By Steve Weinstein
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The bigger issue haunting Haynes, one that resonates with many of those low-earning members, is just how hard he is working for them. Even after the city's labor negotiators announced that any union that didn't get to the bargaining table by July 1 would have to provide even deeper concessions than those already agreed to by the biggest municipal union, District Council 37, Haynes simply left town.
He spent a week in Atlantic City at the union's annual shop stewards' conference (where supporters and aides openly promoted his re-election bid), and then took off for another week's vacation. "I get a vacation and I took it," said Haynes. "I was exhausted." As for not being at the table, he said he had already made his decision not to accept the DC 37 contract and was only waiting for an opportunity, as he put it, "to put my nuances in the package" he hopes to win from the city.
Yet last month's trips followed at least four others he took earlier this year to attend conferences in Florida and Las Vegas (each with high-level junket value) associated with his Teamster and AFL-CIO posts.
"He's just not minding the store," said Rodriguez, 54. "The clock is ticking and he's not there representing us."
Rodriguez's strongest base of support is among the 4,000 school safety officers, who staged a tiny but loud 24-person rally outside Local 237's offices last week. "We can't find Carl Haynes when it comes to fighting to make our jobs better," said John Daniels, a school guard for 15 years. "We can't even communicate with the police department on our radios. They tell us to call 911. We ask where's Carl Haynes, and it turns out he's in Florida."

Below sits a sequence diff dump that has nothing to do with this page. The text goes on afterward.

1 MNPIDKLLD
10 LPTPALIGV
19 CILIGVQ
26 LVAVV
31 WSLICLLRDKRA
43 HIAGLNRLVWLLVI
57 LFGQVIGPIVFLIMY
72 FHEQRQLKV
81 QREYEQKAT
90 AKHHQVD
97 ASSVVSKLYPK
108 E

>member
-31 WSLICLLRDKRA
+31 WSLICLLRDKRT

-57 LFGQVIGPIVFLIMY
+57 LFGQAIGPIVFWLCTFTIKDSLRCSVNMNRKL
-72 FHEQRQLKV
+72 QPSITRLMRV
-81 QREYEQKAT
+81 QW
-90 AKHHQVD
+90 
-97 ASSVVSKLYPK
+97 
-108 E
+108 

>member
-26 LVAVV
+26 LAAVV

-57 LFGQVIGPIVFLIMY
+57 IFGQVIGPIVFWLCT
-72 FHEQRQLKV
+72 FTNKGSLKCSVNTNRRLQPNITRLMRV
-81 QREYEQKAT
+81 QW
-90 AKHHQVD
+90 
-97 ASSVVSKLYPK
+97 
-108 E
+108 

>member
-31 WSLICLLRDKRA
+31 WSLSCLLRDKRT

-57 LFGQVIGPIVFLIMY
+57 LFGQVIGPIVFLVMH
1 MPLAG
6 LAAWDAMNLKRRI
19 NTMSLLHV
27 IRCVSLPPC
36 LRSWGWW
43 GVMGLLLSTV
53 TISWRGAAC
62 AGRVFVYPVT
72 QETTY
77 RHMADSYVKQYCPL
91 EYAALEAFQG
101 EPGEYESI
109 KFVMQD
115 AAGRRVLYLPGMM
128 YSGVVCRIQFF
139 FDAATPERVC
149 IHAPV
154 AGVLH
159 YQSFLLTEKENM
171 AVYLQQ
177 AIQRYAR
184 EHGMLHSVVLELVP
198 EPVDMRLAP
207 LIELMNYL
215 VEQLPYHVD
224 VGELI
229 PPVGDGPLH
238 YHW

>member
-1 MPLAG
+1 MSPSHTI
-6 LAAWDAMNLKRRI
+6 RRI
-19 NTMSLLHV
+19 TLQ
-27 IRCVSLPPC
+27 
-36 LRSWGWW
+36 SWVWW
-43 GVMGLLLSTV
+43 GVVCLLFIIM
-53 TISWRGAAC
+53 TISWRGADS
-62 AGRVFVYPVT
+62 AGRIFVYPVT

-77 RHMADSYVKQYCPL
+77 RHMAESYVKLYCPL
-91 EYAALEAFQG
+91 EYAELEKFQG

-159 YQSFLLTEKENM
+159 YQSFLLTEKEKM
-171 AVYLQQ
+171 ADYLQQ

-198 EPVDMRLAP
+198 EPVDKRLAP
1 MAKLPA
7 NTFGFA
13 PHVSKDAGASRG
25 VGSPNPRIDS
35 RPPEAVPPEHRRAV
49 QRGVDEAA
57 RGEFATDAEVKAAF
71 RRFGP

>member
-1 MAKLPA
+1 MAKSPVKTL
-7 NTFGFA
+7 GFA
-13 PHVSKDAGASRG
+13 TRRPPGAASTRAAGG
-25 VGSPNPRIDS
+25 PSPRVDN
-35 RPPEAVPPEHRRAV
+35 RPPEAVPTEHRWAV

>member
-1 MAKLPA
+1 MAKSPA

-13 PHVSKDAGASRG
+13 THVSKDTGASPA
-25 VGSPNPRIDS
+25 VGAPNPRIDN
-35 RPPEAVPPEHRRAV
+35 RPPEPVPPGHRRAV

As Rodriguez and other dissidents passed a bullhorn back and forth, a group of Haynes loyalists in blue T-shirts who call themselves the Local 237 Street Team tried to drown them out with their own shouting. The Street Team, which has its own van and banner, is a group created last year after Rodriguez and Mancuso announced their defections. The group is a constant presence at dissident meetings with the membership, loudly denouncing Rodriguez and her allies. "They show up whenever we are trying to speak to members and start screaming," said school safety officer Mike Waldo.
Haynes insisted he has nothing to do with the group. "That's a rank-and-file group. I have no control over that," he said.
But the flying squad tactic began shortly after Haynes won the services of one of Teamster national president Jim Hoffa's top guns, international representative George Geller. Haynes said Geller was assigned to Local 237 to work as a research director on child care issues. But child care is hardly Geller's specialty. He served as Hoffa's election lawyer and campaign adviser, helping shape a strategy that brought down disgraced former Teamsters reform president Ron Carey.
A former follower of zany political extremist Lyndon LaRouche, Geller has long served as a consultant for members of the Teamster old-guard leadership trying to fight off incursions by dissidents. Geller declined to comment on his role in Local 237, but his presence there underscores the importance that Haynes holds for Hoffa, who is worried that Local 237 and its votes could fall into the hands of rivals in New York.
Rodriguez and Mancuso said they have protested unfair tactics to Hoffa's office, but so far haven't heard back.